New Start | Treatment | Mental Health | Codependency

Codependency

Due to their high levels of need/dysfunction, alcoholics and drug addicts are at particular risk for developing codependent relationships with their close loved ones. Counter intuitively, "over-loving" addicts often results in the progression of their disease as their problematic behaviors are continually enabled.

Co-dependency is an emotional and behavioral condition that affects an individual’s ability to have a healthy, mutually satisfying relationship. It is also known as “relationship addiction” because people with codependency often form or maintain relationships that are one-sided, emotionally destructive and/or abusive.
—  Source:  Mental Health America

Symptoms of Codependency

It is important to understand that codependency is not physical disease/disorder like depression or anxiety. It cannot be diagnosed by a psychiatrist or treated with medication because it is purely relational. Although an underlying disorder may be driving some of the problem, codependent behavior needs to be addressed with a therapist. New Start’s residential program offers family therapy after the initial detox period.

Manic Episodes

High Energy

Increased Activity

Impulsiveness

Insomnia

Irritable

Racing Thoughts

Reckless Behavior

Depressive Episodes

Low Energy

Decreased Activity

Feeling Worried

Hopelessness

Excessive Fatigue

Changed Appetite

Lack of Concentration

Codependency Dynamics

Codependency

Problems look very different (and present different consequences) depending on what role a person takes in their codependent relationship. 

Sometimes codependency is one-sided. Typically, a generally healthy loved one becomes codependent on their spouse, parent, or other loved one who suffers from some kind of addiction or sickness. This codependent person becomes “addicted to the relationship” and exhibits unhealthy, enabling behaviors. This can include trying to take care of the addict, measuring out doses, covering for them, helping them lie, etc. Although this feels warm and fuzzy to the codependent, these behaviors can easily turn into loving their addict to death. Therapy helps establish healthy boundaries for these individuals.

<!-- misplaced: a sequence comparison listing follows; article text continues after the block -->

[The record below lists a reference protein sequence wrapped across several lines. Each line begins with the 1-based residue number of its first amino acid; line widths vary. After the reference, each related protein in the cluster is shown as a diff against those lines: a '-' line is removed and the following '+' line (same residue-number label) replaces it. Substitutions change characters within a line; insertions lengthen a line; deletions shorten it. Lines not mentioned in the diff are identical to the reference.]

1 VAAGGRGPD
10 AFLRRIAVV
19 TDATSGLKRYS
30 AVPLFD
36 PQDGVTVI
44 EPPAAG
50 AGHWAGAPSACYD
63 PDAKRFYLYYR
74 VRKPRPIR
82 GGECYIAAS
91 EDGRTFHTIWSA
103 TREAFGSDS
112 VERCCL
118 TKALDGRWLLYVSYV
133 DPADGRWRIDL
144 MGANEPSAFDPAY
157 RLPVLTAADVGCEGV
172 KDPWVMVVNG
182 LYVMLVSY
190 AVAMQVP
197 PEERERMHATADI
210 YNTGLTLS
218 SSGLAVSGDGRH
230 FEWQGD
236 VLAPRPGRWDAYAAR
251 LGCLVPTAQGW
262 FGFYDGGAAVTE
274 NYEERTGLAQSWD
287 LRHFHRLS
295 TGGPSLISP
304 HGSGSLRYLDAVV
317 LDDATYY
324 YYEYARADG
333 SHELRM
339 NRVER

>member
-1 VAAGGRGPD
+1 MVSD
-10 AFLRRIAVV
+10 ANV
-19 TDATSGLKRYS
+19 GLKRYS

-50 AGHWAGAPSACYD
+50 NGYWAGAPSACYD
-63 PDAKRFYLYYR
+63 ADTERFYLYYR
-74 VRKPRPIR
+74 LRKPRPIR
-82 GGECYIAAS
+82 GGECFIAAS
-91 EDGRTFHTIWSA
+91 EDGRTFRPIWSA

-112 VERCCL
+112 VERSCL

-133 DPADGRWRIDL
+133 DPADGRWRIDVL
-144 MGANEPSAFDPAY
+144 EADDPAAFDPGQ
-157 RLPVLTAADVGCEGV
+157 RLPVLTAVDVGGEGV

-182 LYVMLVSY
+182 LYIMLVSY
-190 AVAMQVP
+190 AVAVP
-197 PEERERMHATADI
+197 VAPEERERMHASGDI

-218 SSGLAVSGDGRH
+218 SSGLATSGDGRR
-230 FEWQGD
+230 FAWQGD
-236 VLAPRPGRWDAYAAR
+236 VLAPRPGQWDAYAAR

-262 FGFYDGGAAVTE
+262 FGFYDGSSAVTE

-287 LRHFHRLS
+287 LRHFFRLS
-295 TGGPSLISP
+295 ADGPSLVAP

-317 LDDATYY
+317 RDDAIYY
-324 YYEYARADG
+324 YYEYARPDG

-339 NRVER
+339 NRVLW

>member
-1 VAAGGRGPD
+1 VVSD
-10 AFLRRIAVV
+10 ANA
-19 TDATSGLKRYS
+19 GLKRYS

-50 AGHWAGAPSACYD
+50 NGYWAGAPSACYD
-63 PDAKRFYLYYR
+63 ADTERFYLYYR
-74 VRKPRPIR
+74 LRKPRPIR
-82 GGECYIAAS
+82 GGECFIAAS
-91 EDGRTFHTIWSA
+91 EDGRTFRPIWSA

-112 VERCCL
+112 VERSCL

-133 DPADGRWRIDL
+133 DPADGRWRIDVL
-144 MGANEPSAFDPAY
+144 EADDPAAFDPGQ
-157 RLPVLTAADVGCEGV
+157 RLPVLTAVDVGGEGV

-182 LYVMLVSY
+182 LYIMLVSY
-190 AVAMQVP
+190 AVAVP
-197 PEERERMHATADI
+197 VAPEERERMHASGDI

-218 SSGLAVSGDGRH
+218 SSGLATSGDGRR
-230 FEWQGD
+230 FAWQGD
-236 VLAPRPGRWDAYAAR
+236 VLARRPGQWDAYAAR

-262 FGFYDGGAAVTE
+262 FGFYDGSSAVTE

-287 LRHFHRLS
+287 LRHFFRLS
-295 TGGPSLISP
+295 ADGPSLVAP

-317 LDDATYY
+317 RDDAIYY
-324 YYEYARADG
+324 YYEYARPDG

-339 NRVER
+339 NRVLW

Codependency is the result of someone fulfilling a loved one’s needs, typically an addict or sick person. While being involved with a codependent person may feel good in the beginning, it can be very destructive long term. The enabling behavior of the codependent provides an environment for the addict to bask in their addiction relatively free of consequences. It is important to bring these family members to treatment, establish healthy boundaries, and lessen the chance of relapse by nipping it in the bud.

The term codependent relationship originally described two dependent addicts using and/or drinking together. Dual dysfunction, anyone? Two addicts in a relationship together are much less likely to recognize problematic behavior (in either themselves or their partner) and seek help as compared to one addict surrounded by normies. Although it may feel impossible, usually the only way for this situation to improve is for one addict to leave the relationship and seek help. Although many couples in these situations try to “get clean together,” this is never recommended. Early recovery requires a level of focus and “selfishness” that can’t accommodate another unstable addict, no matter how good their intentions may be. 

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